Less good news is that stock levels in certain regions, including the UK, aren’t always high, so you may need to shop around if you’re keen to buy.

Fujifilm X-T30 II review: design

  • Classic retro styling
  • Tilt-type touchscreen
  • Just one SD card slot 

Fujifilm has used the exact same chassis for the X-T30 II as for its predecessor – so there are no surprises here, for better or worse. What that means is that you get a retro-styled body, which we think looks particularly attractive in the black and silver finish; an all-black model is also available.

As is commonplace with Fujifilm cameras, there’s a scattering of dials and buttons across the top and back of the camera, and a good degree of customization options. Beginners shouldn’t be put off however, as there’s also a good Auto mode which you can use, and lets you happily ignore as many of the dials and buttons as you want to.

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Fujifilm X-T30 II

(Image credit: Future)
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Fujifilm X-T30 II

(Image credit: Future)
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Fujifilm X-T30 II

(Image credit: Future)

On the camera’s top plate there’s a shutter speed dial, an exposure compensation dial and a drive mode dial. Several of Fujifilm’s lenses have aperture rings, but if you’re using a lens that doesn’t have one (such as the 15-45mm kit lens), you can use one of the dual-control dials on the front and rear of the camera to make those changes. Focus mode is adjusted via a switch on the front of the camera. 

A Fn button on the top of the camera can be changed to control a variety of different settings. On the back of the camera you’ve got a joystick for moving focus points around the screen or moving through the various menus available, and there’s a ‘Q’ button which can be used to access commonly adjusted settings. A frustration of the original X-T30 was this button’s placement – it’s awkwardly situated on the thumb grip, and it’s ridiculously easy to push it when you don’t want to, and conversely slightly hard to find when you do. Sadly, Fujifilm hasn’t seen fit to move this for the Mark II version, which is a bit of a mystery considering the number of reviews that complained about it.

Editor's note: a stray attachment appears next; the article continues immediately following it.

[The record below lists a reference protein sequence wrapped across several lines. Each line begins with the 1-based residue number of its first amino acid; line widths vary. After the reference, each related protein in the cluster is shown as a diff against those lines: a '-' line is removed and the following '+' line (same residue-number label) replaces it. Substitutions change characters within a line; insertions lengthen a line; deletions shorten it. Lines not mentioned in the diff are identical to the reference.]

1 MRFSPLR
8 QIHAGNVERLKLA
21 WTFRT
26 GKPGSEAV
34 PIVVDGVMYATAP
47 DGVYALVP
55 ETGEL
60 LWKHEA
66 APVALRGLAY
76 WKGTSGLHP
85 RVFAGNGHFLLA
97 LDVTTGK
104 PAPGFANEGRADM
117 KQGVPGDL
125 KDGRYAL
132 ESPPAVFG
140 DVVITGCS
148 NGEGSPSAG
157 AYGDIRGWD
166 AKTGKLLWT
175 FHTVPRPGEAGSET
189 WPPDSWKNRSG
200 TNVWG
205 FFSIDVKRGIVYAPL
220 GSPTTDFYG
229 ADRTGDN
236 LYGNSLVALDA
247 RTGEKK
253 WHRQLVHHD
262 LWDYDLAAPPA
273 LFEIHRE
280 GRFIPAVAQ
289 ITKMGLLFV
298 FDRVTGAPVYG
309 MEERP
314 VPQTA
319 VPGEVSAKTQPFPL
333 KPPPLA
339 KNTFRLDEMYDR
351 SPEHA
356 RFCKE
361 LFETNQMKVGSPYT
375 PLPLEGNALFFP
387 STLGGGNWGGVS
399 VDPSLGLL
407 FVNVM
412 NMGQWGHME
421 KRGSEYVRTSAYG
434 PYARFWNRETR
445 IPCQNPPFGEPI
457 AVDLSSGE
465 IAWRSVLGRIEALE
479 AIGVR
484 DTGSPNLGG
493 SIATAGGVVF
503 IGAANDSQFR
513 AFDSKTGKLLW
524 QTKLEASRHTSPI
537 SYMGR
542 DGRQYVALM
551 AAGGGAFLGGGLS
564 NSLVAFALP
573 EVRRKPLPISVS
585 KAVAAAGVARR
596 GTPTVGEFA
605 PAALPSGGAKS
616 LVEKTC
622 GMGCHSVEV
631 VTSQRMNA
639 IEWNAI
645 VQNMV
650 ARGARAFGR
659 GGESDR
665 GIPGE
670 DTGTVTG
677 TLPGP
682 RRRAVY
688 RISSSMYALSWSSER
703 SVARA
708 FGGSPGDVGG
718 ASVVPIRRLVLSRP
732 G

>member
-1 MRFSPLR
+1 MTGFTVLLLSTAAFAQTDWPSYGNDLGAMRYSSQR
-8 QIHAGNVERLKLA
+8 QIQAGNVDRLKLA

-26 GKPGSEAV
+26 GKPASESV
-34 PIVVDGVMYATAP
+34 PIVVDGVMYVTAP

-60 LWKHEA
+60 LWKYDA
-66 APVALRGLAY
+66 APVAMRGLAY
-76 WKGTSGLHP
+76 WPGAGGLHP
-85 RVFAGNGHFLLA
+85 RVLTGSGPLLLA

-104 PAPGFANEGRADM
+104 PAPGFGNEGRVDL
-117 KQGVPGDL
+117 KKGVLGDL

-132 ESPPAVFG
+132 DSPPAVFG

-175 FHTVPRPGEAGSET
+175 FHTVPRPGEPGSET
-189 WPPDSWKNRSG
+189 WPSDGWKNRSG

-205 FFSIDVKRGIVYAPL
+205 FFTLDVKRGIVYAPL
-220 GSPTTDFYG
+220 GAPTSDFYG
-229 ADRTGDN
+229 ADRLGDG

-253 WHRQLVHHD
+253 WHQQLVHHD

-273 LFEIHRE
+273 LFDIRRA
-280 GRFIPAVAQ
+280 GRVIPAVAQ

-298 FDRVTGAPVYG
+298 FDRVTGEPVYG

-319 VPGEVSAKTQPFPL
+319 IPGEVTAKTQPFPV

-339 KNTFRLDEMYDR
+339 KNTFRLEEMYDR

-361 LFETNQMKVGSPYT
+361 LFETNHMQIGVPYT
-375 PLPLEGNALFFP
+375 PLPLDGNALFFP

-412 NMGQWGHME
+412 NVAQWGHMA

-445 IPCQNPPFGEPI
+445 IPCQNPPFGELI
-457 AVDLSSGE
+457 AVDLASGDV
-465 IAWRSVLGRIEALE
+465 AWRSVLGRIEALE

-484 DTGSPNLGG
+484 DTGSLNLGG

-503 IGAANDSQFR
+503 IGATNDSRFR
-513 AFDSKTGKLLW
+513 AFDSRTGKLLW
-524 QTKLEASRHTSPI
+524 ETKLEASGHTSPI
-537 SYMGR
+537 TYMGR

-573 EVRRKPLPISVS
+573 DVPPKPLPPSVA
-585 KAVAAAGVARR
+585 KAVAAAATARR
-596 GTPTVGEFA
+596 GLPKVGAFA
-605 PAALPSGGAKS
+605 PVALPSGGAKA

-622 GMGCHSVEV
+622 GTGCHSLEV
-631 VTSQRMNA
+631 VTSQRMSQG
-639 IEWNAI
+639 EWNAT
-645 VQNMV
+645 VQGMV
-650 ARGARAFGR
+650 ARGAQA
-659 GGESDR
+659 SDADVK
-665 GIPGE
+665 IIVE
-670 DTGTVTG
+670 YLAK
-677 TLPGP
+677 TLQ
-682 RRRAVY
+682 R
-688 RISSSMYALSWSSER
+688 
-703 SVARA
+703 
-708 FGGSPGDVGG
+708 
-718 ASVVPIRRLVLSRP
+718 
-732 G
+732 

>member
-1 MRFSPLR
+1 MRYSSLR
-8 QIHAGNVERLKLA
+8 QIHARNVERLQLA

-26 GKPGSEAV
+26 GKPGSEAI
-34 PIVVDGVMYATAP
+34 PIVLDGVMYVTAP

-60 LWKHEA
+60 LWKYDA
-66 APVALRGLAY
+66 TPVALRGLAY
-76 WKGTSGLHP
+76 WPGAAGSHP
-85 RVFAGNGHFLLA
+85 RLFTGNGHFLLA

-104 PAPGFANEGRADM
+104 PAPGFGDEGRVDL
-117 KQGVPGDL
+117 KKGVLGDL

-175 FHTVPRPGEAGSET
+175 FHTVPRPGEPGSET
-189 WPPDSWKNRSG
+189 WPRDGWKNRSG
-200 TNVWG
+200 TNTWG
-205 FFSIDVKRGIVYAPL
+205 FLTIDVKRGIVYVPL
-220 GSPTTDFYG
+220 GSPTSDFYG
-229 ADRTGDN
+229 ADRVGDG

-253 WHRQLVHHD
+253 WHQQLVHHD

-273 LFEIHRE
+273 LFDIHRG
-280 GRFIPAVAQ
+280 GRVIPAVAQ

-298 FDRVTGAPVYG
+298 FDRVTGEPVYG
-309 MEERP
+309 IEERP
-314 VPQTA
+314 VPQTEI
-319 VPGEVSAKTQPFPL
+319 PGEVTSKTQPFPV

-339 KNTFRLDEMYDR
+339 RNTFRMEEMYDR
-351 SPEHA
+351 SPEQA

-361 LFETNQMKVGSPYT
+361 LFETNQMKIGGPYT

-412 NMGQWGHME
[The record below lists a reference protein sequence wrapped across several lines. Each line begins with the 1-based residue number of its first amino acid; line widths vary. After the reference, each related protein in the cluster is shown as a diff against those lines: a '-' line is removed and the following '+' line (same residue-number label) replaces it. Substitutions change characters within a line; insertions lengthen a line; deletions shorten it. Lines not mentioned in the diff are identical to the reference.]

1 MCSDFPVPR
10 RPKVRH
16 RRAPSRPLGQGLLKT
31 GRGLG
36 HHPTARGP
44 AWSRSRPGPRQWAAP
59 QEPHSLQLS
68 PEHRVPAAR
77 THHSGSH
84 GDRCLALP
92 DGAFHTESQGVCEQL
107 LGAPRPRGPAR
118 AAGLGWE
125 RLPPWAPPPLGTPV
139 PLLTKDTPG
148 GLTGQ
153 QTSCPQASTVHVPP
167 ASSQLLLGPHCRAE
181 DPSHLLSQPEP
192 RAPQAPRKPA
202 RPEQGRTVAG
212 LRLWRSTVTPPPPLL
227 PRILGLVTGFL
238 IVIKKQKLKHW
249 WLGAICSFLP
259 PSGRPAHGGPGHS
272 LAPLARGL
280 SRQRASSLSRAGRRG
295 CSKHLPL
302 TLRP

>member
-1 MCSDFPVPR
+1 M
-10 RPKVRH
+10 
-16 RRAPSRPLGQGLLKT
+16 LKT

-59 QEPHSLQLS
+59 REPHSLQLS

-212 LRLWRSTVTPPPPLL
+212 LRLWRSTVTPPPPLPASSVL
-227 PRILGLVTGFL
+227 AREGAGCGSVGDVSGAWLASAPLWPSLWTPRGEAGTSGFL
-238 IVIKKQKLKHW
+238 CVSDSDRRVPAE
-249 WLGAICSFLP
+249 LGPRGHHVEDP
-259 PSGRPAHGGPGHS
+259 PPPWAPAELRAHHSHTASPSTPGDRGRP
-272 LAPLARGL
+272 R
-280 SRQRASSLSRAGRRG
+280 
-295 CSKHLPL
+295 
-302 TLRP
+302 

The grip on the front of the camera is fairly slight. This isn’t a chunky camera, but it still feels relatively secure and comfortable in your hand; those with large hands may find it just a little on the small side, in which case we’d probably recommend the X-S10 instead.

Fujifilm X-T30 II

(Image credit: Future)

Underneath the electronic viewfinder (a 2.36m-dot OLED EVF, the same as on the X-T30) is a tilt-type touchscreen. Unlike other models in Fujifilm’s lineup, such as the X-S10, this can only tilt up and down, and doesn’t have an extra mechanism to fold out towards the front. For many, this won’t be an issue, but if you’re keen on vlogging or taking selfies, it’s a bit of a shame not to have that flexibility. On the plus side, it’s here that we find one of the XT-30 II’s upgrades over its predecessor, as the screen offers a higher resolution at 1.62 million dots than the X-T30’s 1.04 million-dot panel.

There’s just one memory card slot, which is to be expected on a mid-range camera like the Fujifilm X-T30 II. It’s an SD/HC/XC compatible slot, but it’s a shame not to see it offering UHS-II, especially considering how fast this camera can shoot. It’s also a little awkwardly placed if you’re using a tripod – you’ll find it behind the same door as the battery, next to the tripod thread, rather than behind a separate door on the side of the camera.